This book offers a path-breaking, empirically grounded theory that reframes the study of law and society. It shifts research from a predominantly national context to one that places transnational, national and local lawmaking and practice within a single, coherent, analytic frame. By presenting and elaborating a new concept, transnational legal orders, Halliday and Shaffer present an original approach to legal orders that affect fundamental ecomic and social behaviors. The contributors generate arrays of hypotheses about how transnational legal orders rise and fall, where they compete and cooperate, and how they settle and unsettle. This original theory is applied and developed by distinguished scholars from North America, Europe and Asia in business law (taxation, corporate bankruptcy, secured transactions, transport of goods by sea), regulatory law (monetary and trade, finance, food safety, climate change), and human rights law (civil and political rights, rule of law, right to health/access to medicines, human trafficking, criminal accountability of political leaders).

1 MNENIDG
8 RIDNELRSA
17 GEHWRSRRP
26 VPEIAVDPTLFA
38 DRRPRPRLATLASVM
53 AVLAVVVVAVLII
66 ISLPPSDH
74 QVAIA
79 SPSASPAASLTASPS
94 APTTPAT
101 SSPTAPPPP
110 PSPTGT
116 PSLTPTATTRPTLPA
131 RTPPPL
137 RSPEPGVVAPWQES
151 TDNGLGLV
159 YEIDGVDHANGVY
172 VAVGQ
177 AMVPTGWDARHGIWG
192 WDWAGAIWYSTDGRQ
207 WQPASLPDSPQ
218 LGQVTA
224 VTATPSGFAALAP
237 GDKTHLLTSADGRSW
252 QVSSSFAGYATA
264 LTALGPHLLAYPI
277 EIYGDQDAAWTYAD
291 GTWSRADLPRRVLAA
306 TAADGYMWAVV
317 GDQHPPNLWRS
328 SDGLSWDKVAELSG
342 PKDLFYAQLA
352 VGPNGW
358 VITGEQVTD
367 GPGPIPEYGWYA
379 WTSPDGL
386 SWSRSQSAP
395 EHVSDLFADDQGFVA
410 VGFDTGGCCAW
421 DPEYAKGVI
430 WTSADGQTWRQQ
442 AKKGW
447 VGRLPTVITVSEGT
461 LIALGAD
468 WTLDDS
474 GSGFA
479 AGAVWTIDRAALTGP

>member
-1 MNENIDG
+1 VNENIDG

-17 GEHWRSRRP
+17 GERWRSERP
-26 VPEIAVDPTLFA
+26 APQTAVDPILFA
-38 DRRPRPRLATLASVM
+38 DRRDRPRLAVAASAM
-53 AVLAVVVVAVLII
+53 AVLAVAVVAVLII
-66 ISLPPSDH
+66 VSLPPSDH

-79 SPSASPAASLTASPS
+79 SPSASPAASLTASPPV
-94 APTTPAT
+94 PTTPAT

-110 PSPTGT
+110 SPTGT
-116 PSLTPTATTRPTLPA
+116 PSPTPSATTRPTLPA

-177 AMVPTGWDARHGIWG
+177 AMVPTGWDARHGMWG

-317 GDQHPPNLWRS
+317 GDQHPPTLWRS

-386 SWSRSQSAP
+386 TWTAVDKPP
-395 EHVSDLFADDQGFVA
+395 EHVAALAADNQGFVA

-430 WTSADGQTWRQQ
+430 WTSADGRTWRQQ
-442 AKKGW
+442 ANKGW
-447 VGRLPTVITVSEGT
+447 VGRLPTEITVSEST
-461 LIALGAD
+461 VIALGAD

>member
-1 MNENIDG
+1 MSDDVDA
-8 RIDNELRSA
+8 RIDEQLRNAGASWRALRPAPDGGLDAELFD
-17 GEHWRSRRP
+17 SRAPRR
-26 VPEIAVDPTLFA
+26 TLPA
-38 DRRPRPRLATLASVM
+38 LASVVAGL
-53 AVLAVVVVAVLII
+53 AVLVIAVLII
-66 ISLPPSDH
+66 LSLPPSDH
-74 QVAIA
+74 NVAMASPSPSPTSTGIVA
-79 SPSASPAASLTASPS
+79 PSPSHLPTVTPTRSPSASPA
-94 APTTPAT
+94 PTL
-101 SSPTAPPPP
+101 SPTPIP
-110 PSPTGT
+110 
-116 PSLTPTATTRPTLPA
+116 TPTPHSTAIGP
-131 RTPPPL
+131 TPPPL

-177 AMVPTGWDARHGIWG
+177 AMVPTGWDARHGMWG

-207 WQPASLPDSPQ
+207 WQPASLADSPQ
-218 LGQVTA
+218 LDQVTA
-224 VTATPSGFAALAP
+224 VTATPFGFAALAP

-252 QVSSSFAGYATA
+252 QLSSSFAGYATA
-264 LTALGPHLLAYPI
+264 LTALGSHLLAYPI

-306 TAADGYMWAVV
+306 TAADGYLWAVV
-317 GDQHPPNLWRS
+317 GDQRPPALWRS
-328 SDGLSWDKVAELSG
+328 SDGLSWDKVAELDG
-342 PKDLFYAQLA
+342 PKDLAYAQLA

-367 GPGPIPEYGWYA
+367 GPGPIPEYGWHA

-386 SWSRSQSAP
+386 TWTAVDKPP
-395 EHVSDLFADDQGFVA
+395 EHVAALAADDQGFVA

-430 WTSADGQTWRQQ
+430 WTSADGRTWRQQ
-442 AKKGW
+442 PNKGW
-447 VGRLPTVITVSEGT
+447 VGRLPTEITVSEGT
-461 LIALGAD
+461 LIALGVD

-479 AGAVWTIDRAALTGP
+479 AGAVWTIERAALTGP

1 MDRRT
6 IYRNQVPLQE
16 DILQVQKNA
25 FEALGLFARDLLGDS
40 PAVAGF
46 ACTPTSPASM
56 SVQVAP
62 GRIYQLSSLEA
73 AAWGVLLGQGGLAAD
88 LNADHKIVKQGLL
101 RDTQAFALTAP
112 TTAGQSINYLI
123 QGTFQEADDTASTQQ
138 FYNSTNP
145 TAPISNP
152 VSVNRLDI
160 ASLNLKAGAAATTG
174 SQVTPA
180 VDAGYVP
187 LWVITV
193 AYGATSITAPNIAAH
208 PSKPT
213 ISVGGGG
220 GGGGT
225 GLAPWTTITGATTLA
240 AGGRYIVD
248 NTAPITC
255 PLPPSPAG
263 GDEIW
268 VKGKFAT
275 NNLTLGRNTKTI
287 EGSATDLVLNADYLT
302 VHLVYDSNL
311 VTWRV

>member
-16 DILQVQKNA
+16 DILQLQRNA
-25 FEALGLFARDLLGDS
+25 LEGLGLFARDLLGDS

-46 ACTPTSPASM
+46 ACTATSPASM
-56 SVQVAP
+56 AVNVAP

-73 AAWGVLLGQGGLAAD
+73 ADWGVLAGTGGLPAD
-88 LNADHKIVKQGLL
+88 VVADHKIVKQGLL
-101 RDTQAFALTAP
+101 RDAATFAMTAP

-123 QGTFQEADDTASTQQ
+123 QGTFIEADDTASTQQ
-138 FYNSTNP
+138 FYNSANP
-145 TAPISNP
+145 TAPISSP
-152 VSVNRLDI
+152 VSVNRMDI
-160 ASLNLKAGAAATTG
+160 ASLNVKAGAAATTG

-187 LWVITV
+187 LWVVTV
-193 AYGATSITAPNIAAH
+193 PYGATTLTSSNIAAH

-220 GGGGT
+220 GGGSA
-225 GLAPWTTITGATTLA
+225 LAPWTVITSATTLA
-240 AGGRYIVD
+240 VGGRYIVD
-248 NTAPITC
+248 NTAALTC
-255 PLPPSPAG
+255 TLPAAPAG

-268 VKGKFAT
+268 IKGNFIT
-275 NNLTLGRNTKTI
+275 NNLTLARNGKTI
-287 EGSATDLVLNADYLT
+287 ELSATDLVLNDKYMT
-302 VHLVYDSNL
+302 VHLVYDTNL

Terence C. Halliday is a codirector of the Center on Law and Globalization and a research professor at the American Bar Foundation. He is the author or editor of numerous books on professions, globalization, law, markets, and politics. His articles have appeared in the American Journal of Sociology, the American Sociological Review, the British Journal of Sociology, the Law and Society Review, Law and Social Inquiry, and the Asian Journal of Law and Society. He is the winner of multiple prizes from the American Sociological Association for his 2009 book Bankrupt (with Bruce Carruthers). Halliday is the 2013 recipient of the Podgerecki Prize for distinguished scholarship from the International Sociological Association's Research Committee on the Sociology of Law. Gregory Shaffer is Chancellor's Professor of Law at the University of California, Irvine, School of Law. He is vice president of the American Society of International Law and its representative to the American Council of Learned Societies. He directs the Law and Society Association's Collaborative Research Network on Transnational and Global Legal Ordering. Shaffer is chair of the Association of American Law Schools Section on Economic Globalization and Governance. His most recent publications include Transnational Legal Ordering and State Change (Cambridge, 2013), Dispute Settlement at the WTO (2011), Regulating Risk in the Global Economy (2008), Defending Interests: Public-Private Partnerships in WTO Litigation (2003) and more than eighty articles and book chapters.